8 Simlipal 21.06.1994 Mayurbhanj district (Odisha).
9 Dibru-Saikhowa 28.07.1997 Dibrugarh and Tinsukia Districts (Assam)
10 Dehang-Dibang 02.09.1998 Siang and Dibang Valley in Arunachal Pradesh.
11 Pachmarhi 03.03.1999 Betul, Hoshangabad, and Chindwara districts of Madhya Pradesh.
12 Khangchendzonga 07.02.2000 Khangchendzonga hills in Sikkim.
13 Agasthyamalai 12.11.2001 Thirunelveli and Kanyakumari districts in Tamil Nadu and Thiruvananthapuram, Kollam, and Pathanamthitta districts in Kerala.
14 Achanakamar –    Amarkantak 30.3.2005 Anupur and Dindori districts of M.P. and parts of Bilaspur districts of Chhattisgarh State.
15 Kachchh 29.01.2008 Kachchh, Rajkot, Surendra Nagar, and Patan Civil Districts of Gujarat State
16 Cold Desert 28.08.2009 Pin Valley National Park and surroundings; Chandratal and Sarchu&Kibber Wildlife Sanctuary in Himachal Pradesh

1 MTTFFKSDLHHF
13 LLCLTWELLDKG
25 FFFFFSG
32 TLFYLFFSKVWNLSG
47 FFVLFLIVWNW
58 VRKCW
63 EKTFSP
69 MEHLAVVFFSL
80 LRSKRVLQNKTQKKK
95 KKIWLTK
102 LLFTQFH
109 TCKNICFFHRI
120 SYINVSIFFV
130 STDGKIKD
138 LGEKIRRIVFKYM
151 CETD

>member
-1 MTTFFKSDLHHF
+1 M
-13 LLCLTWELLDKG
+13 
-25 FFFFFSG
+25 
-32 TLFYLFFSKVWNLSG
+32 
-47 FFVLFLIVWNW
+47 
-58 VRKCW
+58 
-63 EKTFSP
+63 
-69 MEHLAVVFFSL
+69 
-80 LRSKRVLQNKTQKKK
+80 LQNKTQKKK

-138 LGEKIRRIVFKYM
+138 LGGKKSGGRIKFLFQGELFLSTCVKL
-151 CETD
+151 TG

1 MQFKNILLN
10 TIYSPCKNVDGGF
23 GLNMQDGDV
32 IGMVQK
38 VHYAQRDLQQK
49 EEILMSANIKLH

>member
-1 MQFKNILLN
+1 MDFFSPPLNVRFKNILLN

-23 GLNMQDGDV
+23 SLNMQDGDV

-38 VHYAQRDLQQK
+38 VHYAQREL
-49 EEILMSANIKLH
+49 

17 Seshachalam Hills 20.09.2010 Seshachalam Hill Ranges covering parts of Chittoor and Kadapa districts of Andhra Pradesh 
18 Panna 25.08.2011 Part of Panna and Chhattarpur districts in Madhya Pradesh

International Status of Biosphere Reserves

The international status of Biosphere Reserves (BR) is conferred by the United Nations Educational, Scientific, and Cultural Organization (UNESCO). UNESCO’s Man and the Biosphere (MAB) Program is responsible for designating and overseeing biosphere reserves worldwide. 

The MAB Program was launched in 1971 to promote interdisciplinary research, international cooperation, and sustainable development at the interface of people and nature.

Some key points regarding the international status of Biosphere Reserves:

  1. UNESCO Designation: Biosphere Reserves are internationally recognized and designated by UNESCO. The process of designation involves a rigorous evaluation of nominated areas based on specific criteria related to ecological, biological, cultural, and socio-economic factors.
  2. Global Network: Biosphere Reserves form a global network of protected areas that aim to conserve biodiversity, promote sustainable development, and foster scientific research and education. As of my last update in September 2021, there were over 700 designated biosphere reserves across more than 120 countries.